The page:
Research ArticleDrug Sensitivity

Drug Reaction with Eosinophilia and Systemic Symptoms (DRESS): A Multiorgan Antiviral T Cell Response

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Science Translational Medicine  25 Aug 2010:
Vol. 2, Issue 46, pp. 46ra62
DOI: 10.1126/scitranslmed.3001116

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Drug Sensitivity: Don’t Wake Up the Baby (Virus)

The benefits of drugs almost always come with a cost. Anticonvulsants and antibiotics are no exception. Some of these commonly used drugs can cause a skin reaction so severe, appearing several weeks after use, that the patient is treated as a burn victim. Called DRESS (drug reaction with eosinophilia and systemic symptoms), this response results in death 10% of the time. A better understanding of DRESS would be a boon to diagnosis and treatment. Data from 40 DRESS patients gathered by Picard and his colleagues now move us a few steps closer to this goal. They find that the symptoms of DRESS are largely a result of activated immune cells directed at herpes virus–related antigens, which home to the skin and visceral organs. The culprit drugs may reactivate quiescent herpes viruses lurking in the patients’ genomes, triggering expansion of these misguided cells.

A careful look at the T lymphocytes from 40 patients with DRESS—induced by carbamazepine, allopurinol, or sulfamethoxazole—revealed excess numbers of activated cytotoxic CD8+ T cells, which had surface proteins directing them to skin and other organs. The cells secreted cytokines such as tumor necrosis factor–α (TNF-α) and interferon-γ (IFN-γ) and expressed genes characteristic of inflammation. To get a better handle on the antigen targets of these activated T cells, the authors tested whether the patients showed viral reactivation, which had been noted before in some patients with DRESS. Not only did 76% of the patients show activation of previously quiescent Epstein-Barr virus (EBV) or human herpes viruses 6 or 7 (HHV-6, HHV-7), but a large proportion of the activated CD8 T cells in blood and affected organs carried T cell receptor sequences known to be specific for antigens from EBV. (Specific sequences for HHV-6 or HHV-7 are not available.) Cellular stimulation by antigenic peptides from EBV confirmed this result.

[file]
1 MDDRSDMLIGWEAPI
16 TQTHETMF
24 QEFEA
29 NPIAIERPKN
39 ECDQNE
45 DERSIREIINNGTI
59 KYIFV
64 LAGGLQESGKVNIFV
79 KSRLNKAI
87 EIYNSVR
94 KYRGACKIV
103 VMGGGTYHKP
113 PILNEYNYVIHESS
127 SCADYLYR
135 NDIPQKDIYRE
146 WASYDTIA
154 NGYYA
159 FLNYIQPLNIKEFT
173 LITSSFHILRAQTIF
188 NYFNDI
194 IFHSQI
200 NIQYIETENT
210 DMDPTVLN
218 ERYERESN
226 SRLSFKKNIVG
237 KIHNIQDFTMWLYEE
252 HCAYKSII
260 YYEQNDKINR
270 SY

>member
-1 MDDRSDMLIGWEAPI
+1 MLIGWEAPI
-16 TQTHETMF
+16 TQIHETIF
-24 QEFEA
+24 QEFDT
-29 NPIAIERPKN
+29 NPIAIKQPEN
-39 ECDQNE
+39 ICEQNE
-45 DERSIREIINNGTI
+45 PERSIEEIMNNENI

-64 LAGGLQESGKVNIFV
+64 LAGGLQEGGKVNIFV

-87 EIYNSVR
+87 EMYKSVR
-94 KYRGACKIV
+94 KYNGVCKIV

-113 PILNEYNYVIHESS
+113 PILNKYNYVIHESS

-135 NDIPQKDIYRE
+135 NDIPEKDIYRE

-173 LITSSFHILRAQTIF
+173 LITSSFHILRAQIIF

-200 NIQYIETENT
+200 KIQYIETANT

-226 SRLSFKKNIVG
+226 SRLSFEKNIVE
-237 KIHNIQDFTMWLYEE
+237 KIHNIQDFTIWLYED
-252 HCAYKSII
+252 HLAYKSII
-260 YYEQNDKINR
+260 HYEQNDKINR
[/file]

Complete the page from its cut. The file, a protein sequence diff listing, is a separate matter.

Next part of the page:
The authors propose that DRESS is caused by an EBV (or other similar virus)–driven selection of CD8+ T lymphocytes, which in turn inappropriately attack multiple organs. They think that the culprit drugs may trigger activation of the patients’ dormant EBV by an as yet undefined mechanism, possibly directly. Indeed, they found that the three culprit drugs induce EBV production in EBV-transformed cells from DRESS patients but not from healthy controls, setting the stage for discovering just what it is that makes some people susceptible to DRESS.

Footnotes

  • * These authors contributed equally to this work.

  • Citation: D. Picard, B. Janela, V. Descamps, M. D'Incan, P. Courville, S. Jacquot, S. Rogez, L. Mardivirin, H. Moins-Teisserenc, A. Toubert, J. Benichou, P. Joly, P. Musette, Drug reaction with eosinophilia and systemic symptoms (DRESS): A multiorgan antiviral T cell response. Sci. Transl. Med. 2, 46ra62 (2010).